Saturday, April 5, 2014

An Honest Reflection

One year ago, I was admitted to the ER. Head trauma? Broken bone? Bleeding profusely? No, not any of these things. An illness of a different sort.

One year ago, I drove myself to the ER for postpartum anxiety/depression. I cried on the phone with my doctor. I cried the whole way to the hospital. I cried the entire time I was there. And I cried the whole drive home. I probably cried that whole day for all I know, maybe that whole week.

Why was I crying? Was it because I was scared? Sad? Was it because I had been fighting my greatest demon and had come out on bottom? Yes, it was all those things. But on top of that, I was relieved. Relieved to look at someone and say, "I've done everything I can on my own. I need help. I need help, please help me."

And even more than all that, I was ashamed. Guilty. Embarrassed.

I knew everything there was to know about postpartum depression. I knew all the symptoms, all the possible feelings, all the risk factors. I definitely knew that it was not the mother's fault, it was hormones, it was chemicals, it was things firing in the brain at all the wrong times.

And yet, when I was at my worst, the things I knew were not to be found.  They were buried so deeply that I could not remember. If someone told them to me, I could not believe them. My mind was turning and churning with a million other thoughts. What kind of mother am I to think those things? What kind of horrible person am I? What a worthless waste of a person. Worthless, horrible, lazy, unaccomplished...... Am I in control? What if I hurt someone? What if I'm not depressed, what if this is who I really am? What if I go to sleep, and I wake up, and Kallan suffocated in the night or was kidnapped? What if I go to sleep and the fan falls on Kallan and squishes her? What if I go to sleep, and I wake up to find out that I have killed her in the night? Am I crazy? I am. I am crazy. This is me, I'm a bad person. I'm a horrible mother for having these feelings. Horrible.  Monstrous. I should be ashamed, embarrassed. No other moms feel this way. I should be loving every minute with my baby.  I should be happy! I have everything I ever wanted.  How dare I think those things? No one but a sick, evil human could possibly think those things.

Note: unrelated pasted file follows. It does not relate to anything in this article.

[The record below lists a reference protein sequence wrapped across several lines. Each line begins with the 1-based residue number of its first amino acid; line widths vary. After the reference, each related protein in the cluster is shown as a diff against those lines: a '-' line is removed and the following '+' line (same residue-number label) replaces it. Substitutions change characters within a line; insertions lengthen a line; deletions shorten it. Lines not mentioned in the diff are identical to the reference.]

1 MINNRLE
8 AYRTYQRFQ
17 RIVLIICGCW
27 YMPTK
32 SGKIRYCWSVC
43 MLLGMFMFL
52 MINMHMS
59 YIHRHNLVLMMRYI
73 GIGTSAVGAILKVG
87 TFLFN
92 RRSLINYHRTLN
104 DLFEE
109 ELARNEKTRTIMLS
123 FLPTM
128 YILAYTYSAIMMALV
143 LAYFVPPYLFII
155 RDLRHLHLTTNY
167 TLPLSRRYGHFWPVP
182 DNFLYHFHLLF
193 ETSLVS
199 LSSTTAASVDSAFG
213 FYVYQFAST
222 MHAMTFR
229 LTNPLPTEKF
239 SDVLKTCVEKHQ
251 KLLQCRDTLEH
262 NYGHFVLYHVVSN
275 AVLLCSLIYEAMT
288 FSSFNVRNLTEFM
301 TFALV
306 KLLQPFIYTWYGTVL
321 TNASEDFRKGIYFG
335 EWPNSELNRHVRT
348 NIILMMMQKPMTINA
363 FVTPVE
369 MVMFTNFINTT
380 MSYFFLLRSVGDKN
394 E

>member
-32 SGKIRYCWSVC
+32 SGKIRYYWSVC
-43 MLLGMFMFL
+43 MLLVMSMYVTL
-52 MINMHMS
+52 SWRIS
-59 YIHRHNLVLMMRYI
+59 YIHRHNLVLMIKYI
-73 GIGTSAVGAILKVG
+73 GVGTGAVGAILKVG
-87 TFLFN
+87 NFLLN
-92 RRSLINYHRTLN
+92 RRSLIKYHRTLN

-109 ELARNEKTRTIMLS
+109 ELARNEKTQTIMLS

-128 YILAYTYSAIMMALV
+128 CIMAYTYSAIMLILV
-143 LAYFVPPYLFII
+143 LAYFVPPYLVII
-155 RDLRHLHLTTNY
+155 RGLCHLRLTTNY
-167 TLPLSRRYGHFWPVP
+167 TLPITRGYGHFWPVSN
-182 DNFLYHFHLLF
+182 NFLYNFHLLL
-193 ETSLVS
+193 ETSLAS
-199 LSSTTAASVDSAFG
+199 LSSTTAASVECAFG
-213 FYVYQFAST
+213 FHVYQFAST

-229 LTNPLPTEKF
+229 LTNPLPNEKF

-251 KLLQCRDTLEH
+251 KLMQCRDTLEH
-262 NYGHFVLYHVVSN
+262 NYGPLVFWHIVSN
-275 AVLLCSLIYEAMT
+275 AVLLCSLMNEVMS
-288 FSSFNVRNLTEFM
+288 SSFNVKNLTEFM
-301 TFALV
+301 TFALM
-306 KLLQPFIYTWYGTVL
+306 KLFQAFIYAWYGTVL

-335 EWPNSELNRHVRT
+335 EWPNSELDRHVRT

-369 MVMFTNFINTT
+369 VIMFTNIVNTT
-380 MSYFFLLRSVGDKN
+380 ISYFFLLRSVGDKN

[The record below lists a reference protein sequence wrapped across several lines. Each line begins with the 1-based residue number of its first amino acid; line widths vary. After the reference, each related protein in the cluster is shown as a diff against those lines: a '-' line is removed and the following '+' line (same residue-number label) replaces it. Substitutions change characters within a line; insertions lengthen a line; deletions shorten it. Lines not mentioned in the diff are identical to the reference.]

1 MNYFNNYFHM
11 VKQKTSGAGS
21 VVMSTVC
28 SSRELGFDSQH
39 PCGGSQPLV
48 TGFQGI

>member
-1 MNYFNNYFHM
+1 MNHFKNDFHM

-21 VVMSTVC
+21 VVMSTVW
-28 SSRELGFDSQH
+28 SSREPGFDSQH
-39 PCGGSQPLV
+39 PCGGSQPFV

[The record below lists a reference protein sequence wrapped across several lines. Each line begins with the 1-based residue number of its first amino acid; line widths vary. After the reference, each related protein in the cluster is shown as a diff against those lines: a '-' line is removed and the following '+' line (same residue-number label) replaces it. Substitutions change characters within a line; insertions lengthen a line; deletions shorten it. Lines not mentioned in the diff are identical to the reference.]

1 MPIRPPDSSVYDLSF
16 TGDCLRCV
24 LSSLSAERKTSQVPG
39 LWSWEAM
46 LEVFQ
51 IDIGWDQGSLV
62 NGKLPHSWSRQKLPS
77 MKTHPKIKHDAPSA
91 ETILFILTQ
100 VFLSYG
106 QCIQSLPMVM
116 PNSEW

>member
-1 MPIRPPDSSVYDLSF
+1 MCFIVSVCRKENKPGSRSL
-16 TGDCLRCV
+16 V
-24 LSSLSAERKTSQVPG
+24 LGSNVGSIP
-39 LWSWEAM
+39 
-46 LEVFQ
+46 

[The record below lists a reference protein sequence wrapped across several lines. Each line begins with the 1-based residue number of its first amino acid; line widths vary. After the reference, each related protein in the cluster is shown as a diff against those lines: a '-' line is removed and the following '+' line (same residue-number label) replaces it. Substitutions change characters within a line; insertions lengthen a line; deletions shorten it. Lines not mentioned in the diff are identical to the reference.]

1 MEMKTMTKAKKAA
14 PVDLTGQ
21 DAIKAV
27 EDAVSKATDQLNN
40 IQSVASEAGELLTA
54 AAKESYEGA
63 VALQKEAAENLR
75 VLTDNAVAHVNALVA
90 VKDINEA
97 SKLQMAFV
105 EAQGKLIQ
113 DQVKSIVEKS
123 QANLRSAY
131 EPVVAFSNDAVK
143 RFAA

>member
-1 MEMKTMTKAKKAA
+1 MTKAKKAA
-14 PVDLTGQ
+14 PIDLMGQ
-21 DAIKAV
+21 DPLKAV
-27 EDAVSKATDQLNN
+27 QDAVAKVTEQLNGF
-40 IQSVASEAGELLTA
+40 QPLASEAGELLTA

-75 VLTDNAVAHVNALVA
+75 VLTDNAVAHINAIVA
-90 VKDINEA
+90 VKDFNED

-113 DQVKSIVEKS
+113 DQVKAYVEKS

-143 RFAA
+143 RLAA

I had been battling postpartum anxiety/depression for months and months. Entirely due to weeks of encouragement from Erik, I finally called my OB to come in and have a chat about it. I owe everything to him!

But still, after getting help, I was still convinced that I could get rid of it on my own. I was sad, I was anxious, but if I changed my lifestyle, things would get better. It would go away. But no, depression is a bigger monster than that. As soon as I thought things started getting a little better, they would suddenly be about ten times worse.

Then, enter "intrusive thoughts." It was about three days after I saw my therapist and told her how much better I'd been feeling lately.  I will always remember when it first happened. I was sitting on the couch with Erik, and he was bouncing Kallan on his lap. She was laughing, smiling. We all were. And then out of nowhere, in my mind I'm throwing her against the wall, on the ground. I burst into tears, I ran to the bathroom and sobbed.  I remember feeling afraid to tell Erik. What would he think of me? Even after that, I had such a hard time just calling the doctor because I knew what I would say, and I was ashamed.  I think it took me several hours to make the call, and I think it would've taken a lot longer if Erik hadn't been at home.

"I'm having thoughts about hurting my baby." I could barely say the words, but I did. And it saved me. Not right away, but things got better.

You might wonder why I'm writing this post. I've been seeing so many of my peers becoming moms. I know what it feels like to be a new parent, the pressure and the anxiety that comes from sleepless nights and endless parenting decisions.  And I've been thinking about my depression. I've only recently told anyone besides my parents and in-laws about it. Because even now, a year later, it is hard to talk about.

But I want to help. I want to help any mom out there who has PPD and is writing it off as "baby blues" or avoiding calling the doctor out of shame, guilt, nervousness... anything. If you break your leg, it's obvious to head to the doctor right away.  But when it comes to mental health, why is it so hard to call someone and ask for help? Even when the pain is great, even when the need is clearly there, why is there such a hesitation? Why is there this fear of being judged?

So I guess this is a message to all the parents out there, and I'm just saying, I've been there. There is nothing to be ashamed of. And you're a great, amazing, wonderful, loving (etc.) mom!! Don't hesitate to get help, and you'll hear this a million times from your OB, but don't forget it! Reach out, lean on your support, ask for help. . And take care of yourself. My OB once told me that the best thing I can do for my baby is be happy myself. That is advice I won't forget.